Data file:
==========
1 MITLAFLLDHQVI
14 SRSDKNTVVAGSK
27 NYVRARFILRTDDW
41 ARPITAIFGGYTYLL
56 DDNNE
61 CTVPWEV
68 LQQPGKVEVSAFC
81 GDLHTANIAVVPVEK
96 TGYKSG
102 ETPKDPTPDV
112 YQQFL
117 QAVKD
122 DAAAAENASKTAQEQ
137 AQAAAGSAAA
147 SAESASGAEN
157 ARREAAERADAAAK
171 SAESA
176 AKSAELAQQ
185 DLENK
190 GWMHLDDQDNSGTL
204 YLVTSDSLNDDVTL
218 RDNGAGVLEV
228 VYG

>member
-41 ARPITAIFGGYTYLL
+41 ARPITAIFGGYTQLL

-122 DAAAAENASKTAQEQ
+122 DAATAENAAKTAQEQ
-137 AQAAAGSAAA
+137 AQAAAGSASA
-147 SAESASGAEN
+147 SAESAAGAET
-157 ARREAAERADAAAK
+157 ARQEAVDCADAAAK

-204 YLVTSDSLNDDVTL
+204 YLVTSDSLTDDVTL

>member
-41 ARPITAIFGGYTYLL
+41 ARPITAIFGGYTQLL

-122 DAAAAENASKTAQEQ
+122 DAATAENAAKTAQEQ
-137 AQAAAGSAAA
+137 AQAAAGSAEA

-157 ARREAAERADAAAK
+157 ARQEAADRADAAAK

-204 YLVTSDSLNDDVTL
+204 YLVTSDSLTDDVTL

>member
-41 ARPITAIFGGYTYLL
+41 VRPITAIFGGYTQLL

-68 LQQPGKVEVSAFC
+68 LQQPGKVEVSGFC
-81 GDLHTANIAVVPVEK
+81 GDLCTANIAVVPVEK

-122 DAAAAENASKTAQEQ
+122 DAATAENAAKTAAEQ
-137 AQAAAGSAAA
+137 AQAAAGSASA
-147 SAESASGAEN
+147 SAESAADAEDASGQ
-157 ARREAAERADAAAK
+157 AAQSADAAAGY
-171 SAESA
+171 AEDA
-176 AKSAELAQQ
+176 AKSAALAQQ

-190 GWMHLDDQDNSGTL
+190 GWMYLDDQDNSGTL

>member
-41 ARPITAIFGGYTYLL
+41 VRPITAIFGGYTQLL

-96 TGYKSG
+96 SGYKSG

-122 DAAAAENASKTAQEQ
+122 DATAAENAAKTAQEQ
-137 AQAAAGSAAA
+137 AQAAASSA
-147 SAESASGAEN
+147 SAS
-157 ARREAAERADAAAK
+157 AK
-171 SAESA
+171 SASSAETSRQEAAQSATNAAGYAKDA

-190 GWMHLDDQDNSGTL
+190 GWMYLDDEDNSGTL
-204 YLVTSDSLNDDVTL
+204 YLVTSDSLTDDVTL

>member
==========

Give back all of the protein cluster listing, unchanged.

1 MITLAFLLDHQVI
14 SRSDKNTVVAGSK
27 NYVRARFILRTDDW
41 ARPITAIFGGYTYLL
56 DDNNE
61 CTVPWEV
68 LQQPGKVEVSAFC
81 GDLHTANIAVVPVEK
96 TGYKSG
102 ETPKDPTPDV
112 YQQFL
117 QAVKD
122 DAAAAENASKTAQEQ
137 AQAAAGSAAA
147 SAESASGAEN
157 ARREAAERADAAAK
171 SAESA
176 AKSAELAQQ
185 DLENK
190 GWMHLDDQDNSGTL
204 YLVTSDSLNDDVTL
218 RDNGAGVLEV
228 VYG

>member
-41 ARPITAIFGGYTYLL
+41 ARPITAIFGGYTQLL

-122 DAAAAENASKTAQEQ
+122 DAATAENAAKTAQEQ
-137 AQAAAGSAAA
+137 AQAAAGSASA
-147 SAESASGAEN
+147 SAESAAGAET
-157 ARREAAERADAAAK
+157 ARQEAVDCADAAAK

-204 YLVTSDSLNDDVTL
+204 YLVTSDSLTDDVTL

>member
-41 ARPITAIFGGYTYLL
+41 ARPITAIFGGYTQLL

-122 DAAAAENASKTAQEQ
+122 DAATAENAAKTAQEQ
-137 AQAAAGSAAA
+137 AQAAAGSAEA

-157 ARREAAERADAAAK
+157 ARQEAADRADAAAK

-204 YLVTSDSLNDDVTL
+204 YLVTSDSLTDDVTL

>member
-41 ARPITAIFGGYTYLL
+41 VRPITAIFGGYTQLL

-68 LQQPGKVEVSAFC
+68 LQQPGKVEVSGFC
-81 GDLHTANIAVVPVEK
+81 GDLCTANIAVVPVEK

-122 DAAAAENASKTAQEQ
+122 DAATAENAAKTAAEQ
-137 AQAAAGSAAA
+137 AQAAAGSASA
-147 SAESASGAEN
+147 SAESAADAEDASGQ
-157 ARREAAERADAAAK
+157 AAQSADAAAGY
-171 SAESA
+171 AEDA
-176 AKSAELAQQ
+176 AKSAALAQQ

-190 GWMHLDDQDNSGTL
+190 GWMYLDDQDNSGTL

>member
-41 ARPITAIFGGYTYLL
+41 VRPITAIFGGYTQLL

-96 TGYKSG
+96 SGYKSG

-122 DAAAAENASKTAQEQ
+122 DATAAENAAKTAQEQ
-137 AQAAAGSAAA
+137 AQAAASSA
-147 SAESASGAEN
+147 SAS
-157 ARREAAERADAAAK
+157 AK
-171 SAESA
+171 SASSAETSRQEAAQSATNAAGYAKDA

-190 GWMHLDDQDNSGTL
+190 GWMYLDDEDNSGTL
-204 YLVTSDSLNDDVTL
+204 YLVTSDSLTDDVTL

>member